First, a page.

NFL Meetings Musings: Rams signing of Long is a smart move

PHOENIX -- When you watched the San Francisco 49ers and the Seattle Seahawks play last season, one of the things that stood out was how well they pressured the quarterback off the right side of their defenses.

The Arizona Cardinals and St. Louis Rams, the other two NFC West teams, both had issues at left tackle, and the 49ers and Seahawks were capable of taking advantage of it.

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So St. Louis made a bold move late Monday night by signing former Dolphins left tackle Jake Long to a contract that will greatly improve their ability to keep quarterback Sam Bradford upright.

The 49ers have outside linebacker Aldon Smith and defensive end Justin Smith lined up a lot on that side. Seattle had Chris Clemons last season, but he is coming off an ACL, so they signed Cliff Avril and Michael Bennett as free agents last week.

The Rams signing of Long gives them a solid left tackle capable of holding up one-on-one in pass protection. Long has battled injuries the past couple of seasons, but the talk of his not being a quality left tackle have been greatly exaggerated. 

Long, who signed a four-year, $36 million deal, had some moments where he struggled last season -- including against Dwight Freeney in the Colts game -- but he can still hold up in pass protection, and I think he actually had some troubles with his run blocking last year.

The Rams will now move tackle Rodger Saffold to right tackle or maybe inside to guard. The moves will help them fortify a unit that was 17th in sacks allowed last season.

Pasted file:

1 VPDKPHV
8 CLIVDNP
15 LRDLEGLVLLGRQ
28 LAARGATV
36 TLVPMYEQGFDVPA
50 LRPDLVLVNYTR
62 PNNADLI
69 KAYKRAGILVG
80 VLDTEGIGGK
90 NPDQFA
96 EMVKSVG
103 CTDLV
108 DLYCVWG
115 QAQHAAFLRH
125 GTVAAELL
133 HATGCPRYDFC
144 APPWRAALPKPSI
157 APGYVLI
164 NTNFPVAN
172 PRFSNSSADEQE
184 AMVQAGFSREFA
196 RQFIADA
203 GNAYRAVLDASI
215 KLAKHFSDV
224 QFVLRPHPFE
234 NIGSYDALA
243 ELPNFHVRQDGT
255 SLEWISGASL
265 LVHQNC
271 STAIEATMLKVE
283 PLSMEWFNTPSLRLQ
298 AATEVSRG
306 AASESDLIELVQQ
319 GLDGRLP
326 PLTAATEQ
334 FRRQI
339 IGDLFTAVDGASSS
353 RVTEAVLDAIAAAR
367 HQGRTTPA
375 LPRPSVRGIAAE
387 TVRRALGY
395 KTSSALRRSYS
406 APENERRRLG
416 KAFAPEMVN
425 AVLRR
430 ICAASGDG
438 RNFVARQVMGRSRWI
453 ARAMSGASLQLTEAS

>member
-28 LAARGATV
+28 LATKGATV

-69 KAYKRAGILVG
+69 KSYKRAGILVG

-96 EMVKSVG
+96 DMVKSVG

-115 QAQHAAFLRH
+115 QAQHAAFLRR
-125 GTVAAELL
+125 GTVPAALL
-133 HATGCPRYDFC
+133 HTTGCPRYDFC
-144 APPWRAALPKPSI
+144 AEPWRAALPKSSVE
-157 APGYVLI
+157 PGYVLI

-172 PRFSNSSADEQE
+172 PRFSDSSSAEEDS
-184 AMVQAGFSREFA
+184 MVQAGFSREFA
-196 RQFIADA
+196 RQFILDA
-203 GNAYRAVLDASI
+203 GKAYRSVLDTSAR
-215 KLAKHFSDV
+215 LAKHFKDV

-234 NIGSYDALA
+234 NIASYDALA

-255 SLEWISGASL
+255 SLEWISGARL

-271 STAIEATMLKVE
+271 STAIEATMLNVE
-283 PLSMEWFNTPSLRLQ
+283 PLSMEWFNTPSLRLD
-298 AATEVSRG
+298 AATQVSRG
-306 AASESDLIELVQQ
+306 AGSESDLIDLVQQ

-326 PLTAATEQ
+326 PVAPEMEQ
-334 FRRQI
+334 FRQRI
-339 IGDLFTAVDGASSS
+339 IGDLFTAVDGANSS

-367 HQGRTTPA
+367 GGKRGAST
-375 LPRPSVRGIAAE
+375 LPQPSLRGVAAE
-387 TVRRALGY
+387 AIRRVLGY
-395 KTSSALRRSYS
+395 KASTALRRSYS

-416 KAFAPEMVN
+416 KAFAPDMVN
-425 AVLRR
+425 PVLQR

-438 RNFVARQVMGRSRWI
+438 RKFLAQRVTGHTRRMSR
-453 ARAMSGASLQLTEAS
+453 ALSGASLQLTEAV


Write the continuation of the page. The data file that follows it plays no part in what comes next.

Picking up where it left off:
-- With Long signed, expect the action for unsigned tackles Sebastian Vollmer and Andre Smith to heat up. Those tackles, like Long, use CAA as their agency. The thinking here among front office people was that once Long went, the others would follow. There is still a chance both could go back to their teams, with Vollmer re-signing with the Patriots and Smith with the Bengals. If those teams are smart, that's exactly what they will do.

-- By bringing back linebacker Rey Maualuga to a contract extension, the Bengals can opt to keep second-year linebacker Vontaze Burfict on the outside. There was talk of moving Burfict inside if Maualuga left, but now they have the option of keeping him outside. The thinking from the staff is that Burfict played so well there as a rookie, why move him? There is also some thinking that he might be better in the middle, with Maualuga better on the outside. It will be interesting to see what the Bengals do with that decision.

-- Talking to a handful of general managers here, the thinking is that no quarterback in the draft is worth taking in the first round. "You know when you see one of those guys who have it," said one general manager. "These guys aren't that. It's almost like we're forcing ourselves to like them. That's dangerous." West Virginia's Geno Smith and USC's Matt Barkley are the two quarterbacks most likely to go in the first round. Smith had a great pro day last week, but personnel people here discounted that. "It's all scripted," one AFC personnel director said. "Of course he's going to look good." Can this be the year that a passer doesn't go in the first round? Not likely, but the bigger question is whether they deserve to do so.

-- One of the names that I've heard here this week in terms of a draft riser is Florida State offensive tackle Menelik Watson. The raw player who played just one year of big-time football at FSU is now considered a good shot to go in the middle of the first round. The bad news for an FSU player is that defensive end Bjoern Werner, once considered a potential top-five pick, is dropping down boards. 

-- Some general managers are concerned about the health of Alabama corner Dee Milliner's health. He had surgery to fix a torn labrum earlier this month and there is some talk that he could open the season on the PUP list of the team that drafts him. That could open the door for a player like Florida State's Xavier Rhodes to be the first corner taken.

CBS Sports Senior Writer

Pete Prisco has covered the NFL for three decades, including working as a beat reporter in Jacksonville for the Jaguars. When he's not watching game tape, you can find Pete on Twitter or dreaming of an... Full Bio

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